Real world examples of how to cost effectively use Social Media to build your Brand

To build a brand you need to get a number of things right both internally and externally. And then you need to develop a long term profitable bond between your offering and your customers.

The best way of doing that is by delivering economic, experiential and emotional value to those customers and on their terms. That’s universal and there are no shortcuts. Of course how you go about delivering that value depends on your firm, your industry and your customers.

Historically firms have tended to try and use creativity to communicate a corporate driven message to as many people as possible, whether potential or existing customers in the hope that enough of them will see/hear the message, respond to it and buy into it so that the firm can get through the year.

Does it make sense in the social economy?

Outdated and doesn’t make sense in the social economy.

According to Harvard Business Review and many other respected institutions, this model is obsolete. It’s also incredibly expensive with one expert saying it requires US$10 billion and ten years to build a brand in Europe this way.

Sadly that doesn’t stop millions of brands spending billions of dollars on an outdated and ineffective model that few of them can afford to sustain. This is particularly true of brands in Asia.

Nevertheless, there are some smart brands out there and social media provides an excellent platform to showcase their tactics. Instead of wasting marketing dollars on expensively produced and immediately forgetable advertising campaigns, these smart brands are investing more money on retaining customers than acquiring them.

Of course this makes branding a bit more complicated because it means these brands need to get to know their customers and their needs and not just shove a message down their throats and expect them to accept it. Unsurprisingly making such an effort isn’t that popular with many brands, especially here in Asia. Sure they talk about how they want to understand their customer needs, some even say they love their customers but those claims rarely translate into reality. As a result Asian consumers tend to be less loyal to brands.

OK, rant over! A couple of great tactical campaigns have come to my attention recently and there are a lot of brands around the region that can learn from these activities. They required an investment in researching customers, understanding them personally and then providing simple solutions that resonated with those customers. The investment was minimal but the exposure is exceptional and ongoing.

The first example is from Canada’s TD Bank. For a week in July, Automated Teller Machines (ATMs) in branches across Canada became Automated Thanking Machines and in addition to dispensing money, they spoke to and engaged customers, thanked them for banking with TD and delivered personalized gifts.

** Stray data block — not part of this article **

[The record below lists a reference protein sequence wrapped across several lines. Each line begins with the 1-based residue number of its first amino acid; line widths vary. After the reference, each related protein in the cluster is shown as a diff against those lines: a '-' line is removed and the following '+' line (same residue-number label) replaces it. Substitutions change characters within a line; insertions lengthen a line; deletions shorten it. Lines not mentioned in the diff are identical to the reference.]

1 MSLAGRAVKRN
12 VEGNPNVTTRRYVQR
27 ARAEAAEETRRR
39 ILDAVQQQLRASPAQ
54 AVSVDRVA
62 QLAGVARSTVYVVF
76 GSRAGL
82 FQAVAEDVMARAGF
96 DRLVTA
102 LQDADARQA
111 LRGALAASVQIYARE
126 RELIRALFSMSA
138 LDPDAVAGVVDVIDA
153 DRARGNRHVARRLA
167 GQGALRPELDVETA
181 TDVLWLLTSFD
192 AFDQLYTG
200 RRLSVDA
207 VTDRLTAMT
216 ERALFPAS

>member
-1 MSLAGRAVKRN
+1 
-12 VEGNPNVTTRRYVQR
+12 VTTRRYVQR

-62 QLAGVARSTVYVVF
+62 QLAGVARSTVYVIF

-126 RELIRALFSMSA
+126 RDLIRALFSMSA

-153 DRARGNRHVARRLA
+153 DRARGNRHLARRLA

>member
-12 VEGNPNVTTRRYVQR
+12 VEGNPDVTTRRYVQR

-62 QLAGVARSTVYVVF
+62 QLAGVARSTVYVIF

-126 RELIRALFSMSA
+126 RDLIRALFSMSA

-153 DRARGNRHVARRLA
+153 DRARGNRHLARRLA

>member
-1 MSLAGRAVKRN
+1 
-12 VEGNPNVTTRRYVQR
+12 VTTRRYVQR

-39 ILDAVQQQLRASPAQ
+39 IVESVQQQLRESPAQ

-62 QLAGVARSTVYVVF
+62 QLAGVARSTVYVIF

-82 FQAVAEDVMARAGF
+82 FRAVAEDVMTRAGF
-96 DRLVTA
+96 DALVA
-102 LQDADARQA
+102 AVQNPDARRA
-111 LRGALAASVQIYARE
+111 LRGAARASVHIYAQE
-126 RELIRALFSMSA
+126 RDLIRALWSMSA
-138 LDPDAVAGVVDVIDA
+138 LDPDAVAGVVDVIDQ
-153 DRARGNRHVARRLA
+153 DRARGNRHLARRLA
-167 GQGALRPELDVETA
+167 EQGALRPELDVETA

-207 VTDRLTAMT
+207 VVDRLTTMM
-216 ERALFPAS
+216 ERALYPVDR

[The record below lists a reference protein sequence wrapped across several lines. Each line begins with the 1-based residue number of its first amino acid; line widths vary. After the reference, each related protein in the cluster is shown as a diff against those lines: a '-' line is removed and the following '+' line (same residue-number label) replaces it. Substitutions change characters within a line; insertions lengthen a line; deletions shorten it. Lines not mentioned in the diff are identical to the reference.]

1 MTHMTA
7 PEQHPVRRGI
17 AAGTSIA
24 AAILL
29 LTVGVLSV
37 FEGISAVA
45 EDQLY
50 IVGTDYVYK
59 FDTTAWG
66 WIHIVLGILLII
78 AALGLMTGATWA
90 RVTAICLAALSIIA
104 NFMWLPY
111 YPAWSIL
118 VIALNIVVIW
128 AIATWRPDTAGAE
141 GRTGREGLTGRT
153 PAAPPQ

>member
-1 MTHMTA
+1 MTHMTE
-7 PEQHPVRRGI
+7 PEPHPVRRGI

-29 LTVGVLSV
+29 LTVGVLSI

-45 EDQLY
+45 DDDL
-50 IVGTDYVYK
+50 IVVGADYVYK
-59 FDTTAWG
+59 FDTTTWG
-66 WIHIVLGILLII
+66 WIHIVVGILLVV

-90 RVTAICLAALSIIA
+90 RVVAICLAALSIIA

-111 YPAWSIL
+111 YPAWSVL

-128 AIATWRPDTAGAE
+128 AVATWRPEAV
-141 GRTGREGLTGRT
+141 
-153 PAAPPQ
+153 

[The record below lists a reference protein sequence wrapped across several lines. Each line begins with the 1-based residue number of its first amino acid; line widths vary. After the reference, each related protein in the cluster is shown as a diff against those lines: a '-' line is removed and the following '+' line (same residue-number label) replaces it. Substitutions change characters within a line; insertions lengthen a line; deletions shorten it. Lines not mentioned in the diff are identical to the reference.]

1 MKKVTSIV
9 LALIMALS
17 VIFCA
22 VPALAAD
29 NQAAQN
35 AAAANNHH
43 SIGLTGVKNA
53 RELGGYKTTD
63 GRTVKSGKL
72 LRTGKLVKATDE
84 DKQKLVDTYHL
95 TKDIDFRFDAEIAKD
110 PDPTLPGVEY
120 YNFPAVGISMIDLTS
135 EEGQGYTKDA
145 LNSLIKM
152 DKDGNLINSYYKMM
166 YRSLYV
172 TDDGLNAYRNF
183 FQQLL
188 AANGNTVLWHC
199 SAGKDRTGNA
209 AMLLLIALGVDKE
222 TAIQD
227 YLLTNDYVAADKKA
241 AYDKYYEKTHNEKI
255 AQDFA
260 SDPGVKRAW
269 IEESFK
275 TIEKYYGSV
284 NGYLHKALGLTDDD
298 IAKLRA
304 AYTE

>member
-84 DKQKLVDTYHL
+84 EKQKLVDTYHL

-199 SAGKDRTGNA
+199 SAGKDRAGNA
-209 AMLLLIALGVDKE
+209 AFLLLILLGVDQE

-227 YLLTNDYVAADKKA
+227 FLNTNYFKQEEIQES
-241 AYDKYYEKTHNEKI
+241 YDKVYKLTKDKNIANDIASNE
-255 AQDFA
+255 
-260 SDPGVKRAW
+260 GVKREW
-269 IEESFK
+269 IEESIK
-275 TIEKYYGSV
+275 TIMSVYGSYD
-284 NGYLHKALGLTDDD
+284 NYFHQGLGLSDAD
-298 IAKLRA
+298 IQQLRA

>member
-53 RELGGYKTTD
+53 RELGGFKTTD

The bank gave out flight tickets to one customer so that she could fly to Trinidad to visit her daughter who had cancer. Another lucky recipient won savings accounts for her children each with C$1,000 deposited in the account.

Another customer won a trip to Disneyland and a Baseball fan won the right to throw the first pitch at a Toronto Blue Jays match, lots of merchandise and met one of the players. Phone and online customers were also given deposits directly into their bank account.

The response was phenomenal and four months later it continues to gain valuable coverage in social media and in the mainstream media with the UK’s Daily Mail covering the story in August.

In the first 4 months the video was viewed 17,500,000 times on Youtube, gained 50,000 Likes and 5,000 comments that generated extensive conversation that is still ongoing. On Facebook the TD Bank page has generated almost 550,000 Likes.

More recently, KLM wanted to reach out to customers travelling through the world famous Schiphol airport in a personalized way by giving friends and family the chance to say an extra goodbye. Working with the airport, the carrier identified families saying goodbye to each other at the airport and approached them with the chance to create a nice surprise for the traveller by personalizing the cover on their seat headrest.

In the first week the video on Youtube has already been viewed 208,000 times with 150 Likes and 30 comments. On Facebook the campaign has generated 16,500 Likes, nearly 2,000 shares and 550 comments. As the campaign gains momentum those numbers will, err soar skywards.

Social media allows brands to engage customers and allow them to participate in the development of the brand narrative in a way that those brands using a traditional approach can only dream of.

It’s very hard for a lot of brands to understand they can no longer control the message and instead they must pass on some of the control to consumers and let them develop it.

Once the campaign gains traction other consumers share it across the ecosystem and with the right management and before you know it, a minimal investment has generated far more brand goodwill and sales than any traditional advertising campaign is ever likely to do.

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